In the world of patent searches: approaching STN

imagen post 4 agosto 2014We can say that Germany, US and Japan came together to produce one of the most powerful tools for state of the art searching. STN is operated jointly by FIZ-Karlsruhe, by CAS in North America, and by the Japan Association for International Chemical Information (JAICI) in Tokyo.

We shall not go through the list of databases, technology areas and disciplines that STN covers. Let say that you can find everything, and in particular regarding patents, chemical information, including structure searches, pharmaceutical information, biosequences and toxicology.

Just to remember: it seems that no one knows which are the actual sources of this piece of information but you find it everywhere, and in the brochures of the STN web site too: “about 80% of the technical information disclosed through patent literature is not found anywhere else”. Therefore, you should consider this fact when you need to search state of the art.

If you want to search in patent databases among the so-called “first-level data bases” or the ones called “added-value data bases”, you have both at STN. Added-value data bases include specific abstract, indexes, classifications etc, prepared by a staff of experts, whereas first-level databases include full text and are more quickly updated.

Through STN you have access to Derwent World Patent Index, an added-value database with more than 20 million documents back to 1963 and updated every 3 to 4 days (we talked about it in previous articles), to INPADOC (the worldwide legal status database, also mentioned in our article of March 31st), to CAplus (a collection of records corresponding to patent inventions in the chemical arts; these records consist of re-written abstracts and special indexing content created by skilled persons) or the INPAFAM (a bibliographic patent family database, covering the full spectrum of patent technologies for 95 issuing authorities, dating from the early 1800s). In other words, you can have access to the best patent databases in the world.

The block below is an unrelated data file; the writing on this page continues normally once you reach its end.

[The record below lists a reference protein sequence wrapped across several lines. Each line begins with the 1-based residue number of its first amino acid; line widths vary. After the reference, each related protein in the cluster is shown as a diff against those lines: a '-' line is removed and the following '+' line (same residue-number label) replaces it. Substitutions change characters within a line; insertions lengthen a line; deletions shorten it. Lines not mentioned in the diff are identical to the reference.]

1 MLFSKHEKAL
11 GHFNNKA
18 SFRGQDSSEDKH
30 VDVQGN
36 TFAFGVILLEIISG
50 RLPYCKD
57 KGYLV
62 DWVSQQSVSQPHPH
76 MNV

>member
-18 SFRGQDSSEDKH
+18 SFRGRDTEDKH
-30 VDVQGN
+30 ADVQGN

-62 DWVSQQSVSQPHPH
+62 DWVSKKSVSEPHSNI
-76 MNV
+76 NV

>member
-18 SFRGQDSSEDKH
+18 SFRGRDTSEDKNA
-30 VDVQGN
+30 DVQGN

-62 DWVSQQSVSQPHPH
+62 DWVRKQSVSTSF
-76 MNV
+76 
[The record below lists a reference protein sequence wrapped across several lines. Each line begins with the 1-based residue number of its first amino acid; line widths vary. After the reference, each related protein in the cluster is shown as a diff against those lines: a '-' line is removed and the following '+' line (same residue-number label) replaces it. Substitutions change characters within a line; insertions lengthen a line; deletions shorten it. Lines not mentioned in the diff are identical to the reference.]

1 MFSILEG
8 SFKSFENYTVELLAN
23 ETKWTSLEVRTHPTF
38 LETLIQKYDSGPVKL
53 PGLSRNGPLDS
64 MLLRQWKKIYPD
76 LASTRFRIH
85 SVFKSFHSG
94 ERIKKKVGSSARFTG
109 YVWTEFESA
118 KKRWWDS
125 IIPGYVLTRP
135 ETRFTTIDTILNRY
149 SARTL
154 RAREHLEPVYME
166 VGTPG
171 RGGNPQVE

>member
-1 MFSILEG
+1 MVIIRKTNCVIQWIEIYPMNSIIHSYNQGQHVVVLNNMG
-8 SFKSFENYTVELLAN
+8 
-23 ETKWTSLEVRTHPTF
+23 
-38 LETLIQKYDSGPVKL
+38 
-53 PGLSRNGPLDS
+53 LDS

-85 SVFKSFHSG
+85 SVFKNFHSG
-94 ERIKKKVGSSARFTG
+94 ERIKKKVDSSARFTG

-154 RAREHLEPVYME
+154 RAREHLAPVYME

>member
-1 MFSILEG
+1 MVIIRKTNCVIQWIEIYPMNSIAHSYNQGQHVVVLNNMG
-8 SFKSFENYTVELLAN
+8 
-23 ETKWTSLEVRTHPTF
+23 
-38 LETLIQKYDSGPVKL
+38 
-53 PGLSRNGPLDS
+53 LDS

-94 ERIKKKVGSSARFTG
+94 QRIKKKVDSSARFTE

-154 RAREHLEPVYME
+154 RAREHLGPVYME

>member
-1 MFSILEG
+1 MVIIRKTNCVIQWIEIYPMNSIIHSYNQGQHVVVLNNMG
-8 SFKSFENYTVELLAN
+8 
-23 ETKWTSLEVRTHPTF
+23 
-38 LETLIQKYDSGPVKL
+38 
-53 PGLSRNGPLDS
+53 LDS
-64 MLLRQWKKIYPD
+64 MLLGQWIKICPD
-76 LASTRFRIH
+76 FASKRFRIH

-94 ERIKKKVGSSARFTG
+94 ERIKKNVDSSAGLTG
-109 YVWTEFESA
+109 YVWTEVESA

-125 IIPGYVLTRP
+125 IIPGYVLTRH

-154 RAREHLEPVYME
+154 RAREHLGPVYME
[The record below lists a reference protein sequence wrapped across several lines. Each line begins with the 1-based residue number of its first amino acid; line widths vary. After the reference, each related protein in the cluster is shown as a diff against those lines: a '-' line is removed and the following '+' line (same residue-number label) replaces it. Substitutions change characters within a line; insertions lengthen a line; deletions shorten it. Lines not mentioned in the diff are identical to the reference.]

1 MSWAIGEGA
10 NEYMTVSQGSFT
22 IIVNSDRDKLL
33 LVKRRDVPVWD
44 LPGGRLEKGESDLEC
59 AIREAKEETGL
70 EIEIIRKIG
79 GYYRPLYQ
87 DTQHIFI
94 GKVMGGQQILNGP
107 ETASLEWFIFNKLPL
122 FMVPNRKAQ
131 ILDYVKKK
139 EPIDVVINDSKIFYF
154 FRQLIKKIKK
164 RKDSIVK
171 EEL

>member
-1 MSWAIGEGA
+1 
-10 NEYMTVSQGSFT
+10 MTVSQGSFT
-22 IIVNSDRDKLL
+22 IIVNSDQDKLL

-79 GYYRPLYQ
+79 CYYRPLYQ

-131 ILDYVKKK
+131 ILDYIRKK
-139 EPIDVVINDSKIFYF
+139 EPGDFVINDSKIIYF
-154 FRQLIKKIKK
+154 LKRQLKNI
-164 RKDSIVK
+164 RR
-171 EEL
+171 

Another piece of information to remember: Europe spends billions of euros every year in “researching” and “inventing” things that were already “researched, invented, and published”. According to the European Patent Office up to 30% of all expenditure in R&D is wasted on redeveloping existing inventions. This is another reason to make a meaningful search before starting a research project or before initiating a patenting procedure.

You can access STN in different ways and depending on the products you want to focus on, such as: STN Express – that offers access to STN’s complete portfolio of more than 180 scientific and technical databases, STN on the WebSTN Easy, STN AnaVisT or STN Viewer. For any of them you will need an STN account and Login ID. You will need to at least take a look at the brochure “STN® Access Guide”.

You also will be able to order STN to make searches for you, as single searches or on a subscription basis. There is a SDI Service (Selective Dissemination of Information Service) available, and an SDI profile can be set up after a search has been carried out. The search frequency (e.g., weekly, biweekly, or monthly) is to be chosen by the customer. The cost of the SDI Service depends on the complexity of the search query and the time and expenses incurred for initiating, checking, modifying, and deleting the search query as required by the customer.

Regarding prices, you can consult the “Price list search service” at the STN web site or even better, just contact them!. Everyone has experienced it at least once! –it is sometimes better to look for information using Google than the web site of the company providing the specific article or service you are interested in. This also seems to happen with STN. You “ask” google about the prices of STN and the company Intellogist comes to your aid: “A large reason why STN is not used as a primary search tool by many searchers is its relatively high cost. Often times, every time a term is searched or an answer is displayed, the user incurs a fee. This fact results in STN often being used only when other (less expensive) search tools have failed or are inadequate for a particular search.” You can also read at Intellogist the following: “users often adopt a strategy of “get in and get out”: sign on to STN, conduct the search quickly (or import a search strategy), save the results, and sign off. This type of strategy is designed to minimize costs while still providing quality results”.

After these hints on STN, we wish you all the best if you decide to have your own STN experience.

Seni Cueto